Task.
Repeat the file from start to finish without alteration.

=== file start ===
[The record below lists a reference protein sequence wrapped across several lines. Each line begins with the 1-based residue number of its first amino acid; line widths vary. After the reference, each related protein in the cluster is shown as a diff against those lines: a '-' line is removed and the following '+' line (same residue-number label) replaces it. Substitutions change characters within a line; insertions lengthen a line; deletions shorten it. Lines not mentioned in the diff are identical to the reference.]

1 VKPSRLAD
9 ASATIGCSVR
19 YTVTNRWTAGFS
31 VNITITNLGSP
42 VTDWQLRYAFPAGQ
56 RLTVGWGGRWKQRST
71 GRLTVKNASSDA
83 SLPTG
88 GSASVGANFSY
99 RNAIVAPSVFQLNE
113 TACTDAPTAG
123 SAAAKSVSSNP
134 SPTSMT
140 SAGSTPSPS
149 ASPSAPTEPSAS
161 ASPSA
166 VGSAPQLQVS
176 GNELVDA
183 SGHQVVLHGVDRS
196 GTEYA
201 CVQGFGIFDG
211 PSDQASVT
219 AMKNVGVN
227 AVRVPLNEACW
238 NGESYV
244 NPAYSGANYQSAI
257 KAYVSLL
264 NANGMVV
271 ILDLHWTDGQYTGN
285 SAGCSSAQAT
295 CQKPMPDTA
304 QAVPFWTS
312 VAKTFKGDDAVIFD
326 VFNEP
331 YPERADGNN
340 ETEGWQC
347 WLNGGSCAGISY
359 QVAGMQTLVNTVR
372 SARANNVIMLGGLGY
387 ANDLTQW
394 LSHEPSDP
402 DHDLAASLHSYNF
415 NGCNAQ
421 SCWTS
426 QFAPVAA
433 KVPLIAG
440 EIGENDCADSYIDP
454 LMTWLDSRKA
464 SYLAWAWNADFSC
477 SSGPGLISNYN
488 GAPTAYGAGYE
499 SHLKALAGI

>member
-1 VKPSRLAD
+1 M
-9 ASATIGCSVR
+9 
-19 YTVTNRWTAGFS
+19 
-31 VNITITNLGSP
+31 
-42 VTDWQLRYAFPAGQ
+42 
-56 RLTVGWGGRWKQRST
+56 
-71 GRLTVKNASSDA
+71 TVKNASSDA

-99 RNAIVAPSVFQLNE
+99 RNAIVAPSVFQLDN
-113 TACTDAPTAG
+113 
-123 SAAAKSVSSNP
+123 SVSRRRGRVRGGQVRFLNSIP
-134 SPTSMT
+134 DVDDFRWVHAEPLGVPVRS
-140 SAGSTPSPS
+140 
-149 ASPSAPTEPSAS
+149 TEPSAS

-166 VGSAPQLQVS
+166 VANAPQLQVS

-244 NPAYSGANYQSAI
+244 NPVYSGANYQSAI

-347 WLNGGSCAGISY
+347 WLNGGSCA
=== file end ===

[The record below lists a reference protein sequence wrapped across several lines. Each line begins with the 1-based residue number of its first amino acid; line widths vary. After the reference, each related protein in the cluster is shown as a diff against those lines: a '-' line is removed and the following '+' line (same residue-number label) replaces it. Substitutions change characters within a line; insertions lengthen a line; deletions shorten it. Lines not mentioned in the diff are identical to the reference.]

1 VKPSRLAD
9 ASATIGCSVR
19 YTVTNRWTAGFS
31 VNITITNLGSP
42 VTDWQLRYAFPAGQ
56 RLTVGWGGRWKQRST
71 GRLTVKNASSDA
83 SLPTG
88 GSASVGANFSY
99 RNAIVAPSVFQLNE
113 TACTDAPTAG
123 SAAAKSVSSNP
134 SPTSMT
140 SAGSTPSPS
149 ASPSAPTEPSAS
161 ASPSA
166 VGSAPQLQVS
176 GNELVDA
183 SGHQVVLHGVDRS
196 GTEYA
201 CVQGFGIFDG
211 PSDQASVT
219 AMKNVGVN
227 AVRVPLNEACW
238 NGESYV
244 NPAYSGANYQSAI
257 KAYVSLL
264 NANGMVV
271 ILDLHWTDGQYTGN
285 SAGCSSAQAT
295 CQKPMPDTA
304 QAVPFWTS
312 VAKTFKGDDAVIFD
326 VFNEP
331 YPERADGNN
340 ETEGWQC
347 WLNGGSCAGISY
359 QVAGMQTLVNTVR
372 SARANNVIMLGGLGY
387 ANDLTQW
394 LSHEPSDP
402 DHDLAASLHSYNF
415 NGCNAQ
421 SCWTS
426 QFAPVAA
433 KVPLIAG
440 EIGENDCADSYIDP
454 LMTWLDSRKA
464 SYLAWAWNADFSC
477 SSGPGLISNYN
488 GAPTAYGAGYE
499 SHLKALAGI

>member
-1 VKPSRLAD
+1 M
-9 ASATIGCSVR
+9 
-19 YTVTNRWTAGFS
+19 
-31 VNITITNLGSP
+31 
-42 VTDWQLRYAFPAGQ
+42 
-56 RLTVGWGGRWKQRST
+56 
-71 GRLTVKNASSDA
+71 TVKNASSDA

-99 RNAIVAPSVFQLNE
+99 RNAIVAPSVFQLDN
-113 TACTDAPTAG
+113 
-123 SAAAKSVSSNP
+123 SVSRRRGRVRGGQVRFLNSIP
-134 SPTSMT
+134 DVDDFRWVHAEPLGVPVRS
-140 SAGSTPSPS
+140 
-149 ASPSAPTEPSAS
+149 TEPSAS

-166 VGSAPQLQVS
+166 VANAPQLQVS

-244 NPAYSGANYQSAI
+244 NPVYSGANYQSAI

-347 WLNGGSCAGISY
+347 WLNGGSCA